The body responsible for nominating Alaska judges is taking applications from potential replacements for retiring Kenai Superior Court Judge Charles T. Huguelet.
The Alaska Judicial Council will accept applications for judgeships on the Kenai, Juneau, Utqiagvik and Bethel Superior Courts and for the Alaska Court of Appeals until July 27.
Made up of three attorneys, three public members and the Chief Justice of the Alaska Supreme Court, the council will narrow the field of judicial applicants to at least two after an investigation into candidates’ personal and professional lives — including a look at any criminal history, credit records, litigation involving the applicant and bar and judicial disciplinary records.
The council sends out requests for detailed information on the applicants’ recent legal cases, checks references and contacts former employers. An Alaska Bar Association survey provides members of the legal community to give their input on the applicants’ legal skills and integrity.
Judgeship applicants must be U.S. citizens who have lived in and practiced law in Alaska for at least the last five years. Those seeking a position on the courts must fill out a comprehensive questionnaire detailing their personal and professional history, and must submit legal writing samples.
The Judicial Council will hold public hearings in November to get community input on the candidates before taking a final vote.
Huguelet’s is the second Superior Court seat slated to change hands this year. In May, the Judicial Council nominated Kenai Assistant Attorney General Lance Joanis and Valdez District Court Judge Daniel Schally to fill retiring Superior Court Judge Anna M. Moran’s seat.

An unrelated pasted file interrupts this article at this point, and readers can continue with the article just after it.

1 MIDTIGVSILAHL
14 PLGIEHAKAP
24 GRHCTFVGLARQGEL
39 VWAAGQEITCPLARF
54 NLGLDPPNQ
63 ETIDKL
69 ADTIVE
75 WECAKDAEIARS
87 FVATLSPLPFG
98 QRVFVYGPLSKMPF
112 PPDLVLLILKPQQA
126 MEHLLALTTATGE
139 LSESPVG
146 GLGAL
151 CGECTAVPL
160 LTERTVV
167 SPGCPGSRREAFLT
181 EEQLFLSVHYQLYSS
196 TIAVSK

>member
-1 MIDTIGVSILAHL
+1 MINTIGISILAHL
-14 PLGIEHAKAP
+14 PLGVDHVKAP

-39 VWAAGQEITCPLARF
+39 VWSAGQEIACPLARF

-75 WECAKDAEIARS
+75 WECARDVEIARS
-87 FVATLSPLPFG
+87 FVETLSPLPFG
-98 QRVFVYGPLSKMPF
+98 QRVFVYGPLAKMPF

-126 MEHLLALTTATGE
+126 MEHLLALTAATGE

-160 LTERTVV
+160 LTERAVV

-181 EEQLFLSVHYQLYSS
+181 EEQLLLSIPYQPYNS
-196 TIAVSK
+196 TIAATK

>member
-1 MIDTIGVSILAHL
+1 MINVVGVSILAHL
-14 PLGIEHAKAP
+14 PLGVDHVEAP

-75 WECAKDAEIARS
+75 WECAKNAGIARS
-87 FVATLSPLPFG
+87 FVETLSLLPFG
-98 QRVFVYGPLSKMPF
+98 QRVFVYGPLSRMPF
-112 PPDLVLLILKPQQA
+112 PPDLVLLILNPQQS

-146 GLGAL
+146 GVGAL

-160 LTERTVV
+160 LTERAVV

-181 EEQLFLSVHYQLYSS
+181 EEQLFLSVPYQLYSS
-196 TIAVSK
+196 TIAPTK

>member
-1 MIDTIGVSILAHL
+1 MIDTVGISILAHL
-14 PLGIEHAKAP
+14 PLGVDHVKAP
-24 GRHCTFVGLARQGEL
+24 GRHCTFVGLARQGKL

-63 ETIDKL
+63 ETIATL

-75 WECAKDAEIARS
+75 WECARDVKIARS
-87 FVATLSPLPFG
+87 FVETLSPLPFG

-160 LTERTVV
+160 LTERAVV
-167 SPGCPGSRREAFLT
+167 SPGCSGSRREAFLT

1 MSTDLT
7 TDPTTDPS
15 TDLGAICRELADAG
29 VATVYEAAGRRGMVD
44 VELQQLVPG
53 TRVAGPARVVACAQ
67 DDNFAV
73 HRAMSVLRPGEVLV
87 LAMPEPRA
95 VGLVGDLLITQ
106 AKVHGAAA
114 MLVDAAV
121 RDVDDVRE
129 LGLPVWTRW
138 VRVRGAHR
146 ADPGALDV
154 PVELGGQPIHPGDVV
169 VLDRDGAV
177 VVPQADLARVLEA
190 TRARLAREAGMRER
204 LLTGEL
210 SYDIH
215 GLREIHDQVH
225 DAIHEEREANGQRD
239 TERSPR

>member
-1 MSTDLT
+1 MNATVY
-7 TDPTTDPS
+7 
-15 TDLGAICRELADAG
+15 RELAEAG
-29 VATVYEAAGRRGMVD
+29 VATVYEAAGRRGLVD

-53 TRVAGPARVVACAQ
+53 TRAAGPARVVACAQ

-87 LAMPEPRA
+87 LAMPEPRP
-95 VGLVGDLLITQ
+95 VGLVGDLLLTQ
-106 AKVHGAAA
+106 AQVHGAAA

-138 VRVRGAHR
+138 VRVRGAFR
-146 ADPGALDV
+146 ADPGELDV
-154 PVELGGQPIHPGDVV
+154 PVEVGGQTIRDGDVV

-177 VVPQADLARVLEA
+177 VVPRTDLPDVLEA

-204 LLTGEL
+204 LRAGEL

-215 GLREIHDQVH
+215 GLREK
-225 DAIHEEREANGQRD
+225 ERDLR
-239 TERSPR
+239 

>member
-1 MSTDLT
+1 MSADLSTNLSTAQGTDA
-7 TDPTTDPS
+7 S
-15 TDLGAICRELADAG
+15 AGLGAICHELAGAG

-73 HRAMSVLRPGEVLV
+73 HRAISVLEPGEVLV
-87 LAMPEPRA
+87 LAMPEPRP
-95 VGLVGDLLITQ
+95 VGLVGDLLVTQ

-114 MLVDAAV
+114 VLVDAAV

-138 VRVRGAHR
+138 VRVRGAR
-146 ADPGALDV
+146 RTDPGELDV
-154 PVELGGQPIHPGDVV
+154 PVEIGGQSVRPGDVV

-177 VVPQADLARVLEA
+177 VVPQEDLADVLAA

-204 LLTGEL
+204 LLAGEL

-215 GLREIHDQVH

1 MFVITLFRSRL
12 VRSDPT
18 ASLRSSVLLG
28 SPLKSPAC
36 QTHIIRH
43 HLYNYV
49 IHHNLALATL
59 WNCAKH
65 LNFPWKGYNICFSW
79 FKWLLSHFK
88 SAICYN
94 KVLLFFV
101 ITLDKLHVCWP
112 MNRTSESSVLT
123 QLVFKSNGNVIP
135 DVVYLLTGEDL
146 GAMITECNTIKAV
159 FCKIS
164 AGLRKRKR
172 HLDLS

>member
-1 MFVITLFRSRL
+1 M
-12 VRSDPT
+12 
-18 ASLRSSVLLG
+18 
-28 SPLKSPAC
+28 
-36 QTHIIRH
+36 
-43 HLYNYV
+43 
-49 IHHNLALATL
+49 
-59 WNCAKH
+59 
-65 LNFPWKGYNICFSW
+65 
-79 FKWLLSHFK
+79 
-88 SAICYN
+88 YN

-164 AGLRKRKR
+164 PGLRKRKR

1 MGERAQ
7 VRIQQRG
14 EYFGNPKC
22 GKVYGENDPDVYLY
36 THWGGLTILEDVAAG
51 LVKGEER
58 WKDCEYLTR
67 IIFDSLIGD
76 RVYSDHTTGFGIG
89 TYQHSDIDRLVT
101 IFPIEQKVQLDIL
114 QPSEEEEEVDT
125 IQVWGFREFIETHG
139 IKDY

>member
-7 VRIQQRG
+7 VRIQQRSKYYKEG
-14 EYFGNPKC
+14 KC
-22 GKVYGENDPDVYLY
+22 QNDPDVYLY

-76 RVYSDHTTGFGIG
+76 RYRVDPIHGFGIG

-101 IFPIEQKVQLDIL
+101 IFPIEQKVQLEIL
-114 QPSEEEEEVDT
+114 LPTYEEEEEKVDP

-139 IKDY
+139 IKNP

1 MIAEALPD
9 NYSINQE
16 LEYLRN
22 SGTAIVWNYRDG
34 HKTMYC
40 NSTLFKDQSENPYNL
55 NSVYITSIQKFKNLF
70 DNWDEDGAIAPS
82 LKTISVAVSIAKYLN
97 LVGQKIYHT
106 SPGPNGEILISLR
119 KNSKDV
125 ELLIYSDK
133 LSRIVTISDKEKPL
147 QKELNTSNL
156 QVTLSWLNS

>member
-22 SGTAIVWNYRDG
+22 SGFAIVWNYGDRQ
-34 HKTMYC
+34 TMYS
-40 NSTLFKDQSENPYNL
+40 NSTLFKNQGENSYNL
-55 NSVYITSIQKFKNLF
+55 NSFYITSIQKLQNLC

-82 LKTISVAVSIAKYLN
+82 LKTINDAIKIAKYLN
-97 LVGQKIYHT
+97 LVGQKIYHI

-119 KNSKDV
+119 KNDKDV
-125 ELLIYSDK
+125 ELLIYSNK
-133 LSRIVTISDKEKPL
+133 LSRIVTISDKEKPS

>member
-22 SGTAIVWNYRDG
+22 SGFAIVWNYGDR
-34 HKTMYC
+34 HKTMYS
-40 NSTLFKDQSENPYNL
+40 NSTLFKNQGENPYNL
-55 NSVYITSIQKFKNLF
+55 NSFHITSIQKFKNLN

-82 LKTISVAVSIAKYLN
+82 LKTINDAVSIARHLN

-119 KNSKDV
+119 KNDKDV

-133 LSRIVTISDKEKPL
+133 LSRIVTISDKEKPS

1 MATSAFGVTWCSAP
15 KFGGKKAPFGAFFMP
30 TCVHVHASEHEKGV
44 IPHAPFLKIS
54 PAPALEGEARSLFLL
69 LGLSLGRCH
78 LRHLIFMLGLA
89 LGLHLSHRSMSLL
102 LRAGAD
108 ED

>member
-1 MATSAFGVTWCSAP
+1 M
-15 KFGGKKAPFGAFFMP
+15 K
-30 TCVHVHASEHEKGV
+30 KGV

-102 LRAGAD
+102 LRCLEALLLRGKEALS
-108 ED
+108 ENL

The two were chosen from a field of candidates that included Kenai Magistrate Judge Martin C. Fallon, Kenai District Attorney Scot H. Leaders and Assistant Public Defender William W. Taylor.
Gov. Bill Walker, who has 45 days from the May 16 decision to choose which of the two candidates will hold the seat, has interviewed the applicants and is still in consultation, Walker’s deputy press secretary Berett Wilber said. Walker plans to appoint someone by the July 4 deadline, he said.
Huguelet, who was appointed in 2003, is up for retention in 2018.
Because he’s retiring, he doesn’t have to file retention paperwork and won’t appear on the ballot in November. When a judge doesn’t stand for retention, his or her term ends 90 days after the date of the election, Susanne DiPietro, executive director of the Alaska Judicial Council, said.
Reach Erin Thompson at email@example.com.